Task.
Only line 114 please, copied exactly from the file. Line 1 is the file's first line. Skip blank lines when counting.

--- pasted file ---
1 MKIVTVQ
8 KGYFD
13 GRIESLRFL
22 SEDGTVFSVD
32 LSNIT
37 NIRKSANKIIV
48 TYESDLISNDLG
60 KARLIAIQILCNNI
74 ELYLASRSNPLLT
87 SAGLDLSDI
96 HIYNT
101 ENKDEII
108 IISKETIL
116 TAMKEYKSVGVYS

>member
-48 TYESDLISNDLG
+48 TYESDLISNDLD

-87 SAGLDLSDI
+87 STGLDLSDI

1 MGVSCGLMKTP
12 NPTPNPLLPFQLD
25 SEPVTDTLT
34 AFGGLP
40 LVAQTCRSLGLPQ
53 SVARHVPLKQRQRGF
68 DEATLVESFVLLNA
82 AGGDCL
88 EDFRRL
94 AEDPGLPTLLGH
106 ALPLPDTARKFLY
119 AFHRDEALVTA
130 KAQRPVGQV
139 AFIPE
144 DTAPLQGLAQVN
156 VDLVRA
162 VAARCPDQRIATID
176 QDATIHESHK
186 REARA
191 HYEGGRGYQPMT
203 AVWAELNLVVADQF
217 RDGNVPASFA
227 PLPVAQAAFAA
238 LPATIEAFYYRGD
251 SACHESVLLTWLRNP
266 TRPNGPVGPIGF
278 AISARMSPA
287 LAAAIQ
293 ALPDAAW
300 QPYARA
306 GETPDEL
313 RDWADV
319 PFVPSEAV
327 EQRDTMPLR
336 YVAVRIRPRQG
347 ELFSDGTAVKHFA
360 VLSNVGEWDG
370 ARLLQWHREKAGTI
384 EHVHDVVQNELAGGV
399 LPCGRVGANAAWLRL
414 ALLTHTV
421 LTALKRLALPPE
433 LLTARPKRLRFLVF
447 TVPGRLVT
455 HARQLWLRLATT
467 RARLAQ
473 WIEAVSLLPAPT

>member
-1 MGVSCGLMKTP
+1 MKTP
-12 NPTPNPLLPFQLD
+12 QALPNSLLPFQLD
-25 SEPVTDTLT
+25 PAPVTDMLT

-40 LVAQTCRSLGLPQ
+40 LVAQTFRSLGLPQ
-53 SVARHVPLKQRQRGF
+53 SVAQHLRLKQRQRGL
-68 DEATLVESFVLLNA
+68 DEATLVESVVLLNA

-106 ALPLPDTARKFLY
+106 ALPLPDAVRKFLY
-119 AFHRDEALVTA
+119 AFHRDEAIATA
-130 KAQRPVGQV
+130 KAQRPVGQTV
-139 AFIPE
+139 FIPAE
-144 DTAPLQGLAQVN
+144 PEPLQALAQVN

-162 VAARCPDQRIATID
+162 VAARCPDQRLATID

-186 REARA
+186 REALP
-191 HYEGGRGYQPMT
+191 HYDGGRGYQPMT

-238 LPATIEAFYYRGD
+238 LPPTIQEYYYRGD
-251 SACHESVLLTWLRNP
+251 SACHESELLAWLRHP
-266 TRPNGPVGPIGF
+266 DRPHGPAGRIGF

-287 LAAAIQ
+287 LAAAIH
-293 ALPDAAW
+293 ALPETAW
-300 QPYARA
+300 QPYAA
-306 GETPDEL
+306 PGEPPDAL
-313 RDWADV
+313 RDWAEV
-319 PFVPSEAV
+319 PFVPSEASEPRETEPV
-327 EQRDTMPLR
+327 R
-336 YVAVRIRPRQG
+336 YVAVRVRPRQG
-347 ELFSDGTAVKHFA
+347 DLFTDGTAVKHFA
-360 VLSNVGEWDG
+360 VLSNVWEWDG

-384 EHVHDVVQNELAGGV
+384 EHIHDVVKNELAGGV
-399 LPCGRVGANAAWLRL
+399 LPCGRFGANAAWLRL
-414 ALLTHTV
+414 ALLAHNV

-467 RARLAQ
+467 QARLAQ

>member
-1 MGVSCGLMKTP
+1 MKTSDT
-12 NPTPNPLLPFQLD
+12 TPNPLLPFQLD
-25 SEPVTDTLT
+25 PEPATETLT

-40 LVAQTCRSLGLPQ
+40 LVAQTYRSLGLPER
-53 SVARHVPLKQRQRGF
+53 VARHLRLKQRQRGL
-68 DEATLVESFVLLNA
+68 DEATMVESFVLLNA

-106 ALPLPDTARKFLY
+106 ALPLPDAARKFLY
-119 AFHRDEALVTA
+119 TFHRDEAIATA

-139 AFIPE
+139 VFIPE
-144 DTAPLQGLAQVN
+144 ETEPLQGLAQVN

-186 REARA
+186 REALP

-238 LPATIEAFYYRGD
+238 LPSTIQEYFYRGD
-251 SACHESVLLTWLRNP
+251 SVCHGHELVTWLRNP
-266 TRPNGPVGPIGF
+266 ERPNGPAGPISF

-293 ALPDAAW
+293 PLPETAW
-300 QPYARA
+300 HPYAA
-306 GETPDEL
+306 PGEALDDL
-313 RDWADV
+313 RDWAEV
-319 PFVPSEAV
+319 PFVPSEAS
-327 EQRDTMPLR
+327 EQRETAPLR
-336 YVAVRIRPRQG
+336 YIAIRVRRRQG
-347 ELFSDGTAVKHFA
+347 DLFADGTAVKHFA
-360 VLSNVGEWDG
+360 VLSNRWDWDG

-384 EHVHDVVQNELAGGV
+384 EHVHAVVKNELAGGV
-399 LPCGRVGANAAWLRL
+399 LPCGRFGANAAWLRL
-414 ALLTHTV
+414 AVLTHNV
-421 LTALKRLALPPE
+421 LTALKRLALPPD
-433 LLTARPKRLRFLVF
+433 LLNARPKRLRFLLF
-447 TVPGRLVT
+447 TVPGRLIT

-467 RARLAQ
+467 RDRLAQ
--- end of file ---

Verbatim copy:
-327 EQRDTMPLR